The CJEU concluded that Article 3(1) when read with point 1 of Annex IB “cannot be interpreted as excluding… organisms obtained by means of new techniques/methods of mutagenesis which have appeared or have been mostly developed since Directive 2001/18 was adopted. Such an interpretation would fail to have regard to the intention of the EU legislature, reflected in recital 17”. Therefore, “Article 3(1) of Directive 2001/18, read in conjunction with point 1 of Annex I B to that directive and in the light of recital 17 thereof, must be interpreted as meaning that only organisms obtained by means of techniques/methods of mutagenesis which have conventionally been used in a number of applications and have a long safety record are excluded from the scope of that directive” (emphasis added).

It was then determined by the CJEU that Article 4(4) of Directive 2002/53/EC should be read in light of the above interpretation. Therefore, it “must be interpreted as meaning that genetically modified varieties obtained by means of techniques/methods of mutagenesis which have conventionally been used in a number of applications and have a long safety record are exempt from the obligations laid down in that provision”; however, other techniques would not be so exempt.


There has been a question hanging over the interpretation of these provisions for some time leading to uncertainty in the industry as to whether an organism obtained by mutagenesis was always exempt from the Directive or whether there was a requirement to comply with the GMO legislation in some instances. Therefore, the clarification from the CJEU adds some certainty as to what will be caught by the Directive, although the decision may not be welcomed by all (especially those hoping for a blanket exemption for all mutagenesis techniques).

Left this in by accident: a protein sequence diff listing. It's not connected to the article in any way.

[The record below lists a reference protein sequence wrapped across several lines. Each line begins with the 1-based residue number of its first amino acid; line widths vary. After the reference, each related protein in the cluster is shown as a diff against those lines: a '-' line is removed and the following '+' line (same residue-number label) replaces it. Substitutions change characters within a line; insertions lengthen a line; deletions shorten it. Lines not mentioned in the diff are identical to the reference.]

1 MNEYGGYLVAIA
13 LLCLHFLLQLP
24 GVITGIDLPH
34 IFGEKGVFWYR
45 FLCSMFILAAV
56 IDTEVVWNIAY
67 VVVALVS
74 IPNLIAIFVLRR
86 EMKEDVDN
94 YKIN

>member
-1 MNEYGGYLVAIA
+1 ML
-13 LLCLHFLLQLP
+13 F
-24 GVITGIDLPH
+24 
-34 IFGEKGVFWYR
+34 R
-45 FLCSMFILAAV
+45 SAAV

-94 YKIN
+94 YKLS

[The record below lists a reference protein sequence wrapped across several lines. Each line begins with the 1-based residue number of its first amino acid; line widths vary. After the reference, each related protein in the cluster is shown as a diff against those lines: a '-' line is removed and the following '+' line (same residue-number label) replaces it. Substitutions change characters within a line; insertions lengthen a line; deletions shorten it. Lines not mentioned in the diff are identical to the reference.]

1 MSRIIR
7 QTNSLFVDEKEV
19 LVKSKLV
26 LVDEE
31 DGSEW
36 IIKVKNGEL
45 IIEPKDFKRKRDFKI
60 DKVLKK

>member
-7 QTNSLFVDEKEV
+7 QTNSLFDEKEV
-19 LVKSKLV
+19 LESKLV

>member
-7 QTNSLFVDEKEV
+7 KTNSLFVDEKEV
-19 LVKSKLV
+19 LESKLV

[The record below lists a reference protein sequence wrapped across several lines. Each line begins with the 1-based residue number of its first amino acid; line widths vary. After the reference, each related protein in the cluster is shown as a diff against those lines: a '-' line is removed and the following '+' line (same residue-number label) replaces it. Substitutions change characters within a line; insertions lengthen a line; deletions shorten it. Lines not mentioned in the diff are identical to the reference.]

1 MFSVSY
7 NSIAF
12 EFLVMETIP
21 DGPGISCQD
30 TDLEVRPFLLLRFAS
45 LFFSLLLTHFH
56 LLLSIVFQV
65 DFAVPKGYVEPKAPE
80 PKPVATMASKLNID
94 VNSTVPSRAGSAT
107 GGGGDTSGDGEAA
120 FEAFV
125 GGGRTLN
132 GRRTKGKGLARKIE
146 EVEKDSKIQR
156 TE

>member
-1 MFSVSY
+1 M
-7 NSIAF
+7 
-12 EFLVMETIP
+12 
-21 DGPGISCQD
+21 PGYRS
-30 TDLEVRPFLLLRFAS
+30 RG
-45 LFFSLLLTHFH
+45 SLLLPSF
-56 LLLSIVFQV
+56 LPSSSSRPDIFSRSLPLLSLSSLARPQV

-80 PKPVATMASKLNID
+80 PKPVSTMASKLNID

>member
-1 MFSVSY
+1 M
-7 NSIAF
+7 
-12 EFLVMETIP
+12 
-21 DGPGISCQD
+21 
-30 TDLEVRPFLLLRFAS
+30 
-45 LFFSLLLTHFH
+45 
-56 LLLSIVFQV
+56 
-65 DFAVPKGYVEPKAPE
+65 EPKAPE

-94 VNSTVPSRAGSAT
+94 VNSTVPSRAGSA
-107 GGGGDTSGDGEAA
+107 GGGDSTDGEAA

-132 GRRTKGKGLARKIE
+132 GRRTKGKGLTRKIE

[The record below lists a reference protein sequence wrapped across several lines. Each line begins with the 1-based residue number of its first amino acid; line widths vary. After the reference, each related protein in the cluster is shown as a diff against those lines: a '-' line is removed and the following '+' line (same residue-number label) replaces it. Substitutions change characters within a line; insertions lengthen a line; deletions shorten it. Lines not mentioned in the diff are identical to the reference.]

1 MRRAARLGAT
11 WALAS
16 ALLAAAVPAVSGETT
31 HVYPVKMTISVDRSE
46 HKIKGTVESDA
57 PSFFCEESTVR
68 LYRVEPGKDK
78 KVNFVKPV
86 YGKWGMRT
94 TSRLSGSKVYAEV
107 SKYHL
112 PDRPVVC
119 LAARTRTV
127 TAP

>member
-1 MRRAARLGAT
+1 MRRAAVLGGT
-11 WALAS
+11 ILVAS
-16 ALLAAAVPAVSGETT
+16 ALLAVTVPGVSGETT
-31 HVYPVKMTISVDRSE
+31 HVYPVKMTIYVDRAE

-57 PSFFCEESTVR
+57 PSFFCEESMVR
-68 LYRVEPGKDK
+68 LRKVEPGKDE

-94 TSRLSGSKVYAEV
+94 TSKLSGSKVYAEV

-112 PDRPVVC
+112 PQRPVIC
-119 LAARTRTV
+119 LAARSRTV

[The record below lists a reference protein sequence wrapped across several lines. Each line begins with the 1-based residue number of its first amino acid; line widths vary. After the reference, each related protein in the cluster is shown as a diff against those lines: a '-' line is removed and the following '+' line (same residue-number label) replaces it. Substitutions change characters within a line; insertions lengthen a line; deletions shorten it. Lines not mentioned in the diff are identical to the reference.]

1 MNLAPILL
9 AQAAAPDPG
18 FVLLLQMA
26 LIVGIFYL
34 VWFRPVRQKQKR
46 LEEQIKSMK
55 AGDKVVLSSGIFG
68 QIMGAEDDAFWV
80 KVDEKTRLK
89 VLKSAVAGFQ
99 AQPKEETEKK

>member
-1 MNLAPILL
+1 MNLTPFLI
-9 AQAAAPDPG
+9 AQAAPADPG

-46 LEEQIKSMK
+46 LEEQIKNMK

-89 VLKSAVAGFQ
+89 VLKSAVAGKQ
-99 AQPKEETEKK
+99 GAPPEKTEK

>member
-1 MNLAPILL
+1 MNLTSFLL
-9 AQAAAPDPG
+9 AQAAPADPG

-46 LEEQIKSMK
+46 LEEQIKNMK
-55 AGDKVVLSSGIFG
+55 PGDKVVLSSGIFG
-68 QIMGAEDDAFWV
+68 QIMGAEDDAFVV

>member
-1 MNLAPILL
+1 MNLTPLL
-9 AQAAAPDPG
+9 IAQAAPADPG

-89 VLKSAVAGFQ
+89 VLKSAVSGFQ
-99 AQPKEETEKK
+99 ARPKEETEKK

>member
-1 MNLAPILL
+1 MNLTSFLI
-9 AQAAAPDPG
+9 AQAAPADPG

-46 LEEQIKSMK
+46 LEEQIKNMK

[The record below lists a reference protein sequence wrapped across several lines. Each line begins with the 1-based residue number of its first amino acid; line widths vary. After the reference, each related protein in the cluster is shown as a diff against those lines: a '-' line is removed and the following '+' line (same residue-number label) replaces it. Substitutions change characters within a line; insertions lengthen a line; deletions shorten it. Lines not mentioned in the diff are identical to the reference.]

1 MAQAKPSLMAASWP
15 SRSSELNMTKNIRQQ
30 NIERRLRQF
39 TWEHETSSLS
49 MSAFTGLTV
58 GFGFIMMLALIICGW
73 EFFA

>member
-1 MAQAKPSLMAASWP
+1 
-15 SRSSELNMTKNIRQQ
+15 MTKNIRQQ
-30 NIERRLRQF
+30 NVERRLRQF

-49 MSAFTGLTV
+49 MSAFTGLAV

However, as recital 55 provides for the legislation to follow the development of GMOs closely it remains to be seen whether over time techniques/ methods currently caught by the CJEU’s interpretation become exempt as they become more widely used and gain a proven safety record. Therefore, this judgment still leaves the door open for arguments as to when a mutagenesis technique/ method will be deemed exempt.

[1] “an organism, with the exception of human beings, in which the genetic material has been altered in a way that does not occur naturally by mating and/or natural recombination.”
[2] This case sat as the full court, i.e. the Grand Chamber (rather than Chambers of 3-5 judges). This occurs when a Member State or an institution which is a party to the proceedings so requests, and in particularly complex or important cases.
[3]Part 1 of Annex 1A is a list of techniques/ methods that would constitute GM. It includes the wording “inter alia”, and so is not an exhaustive list.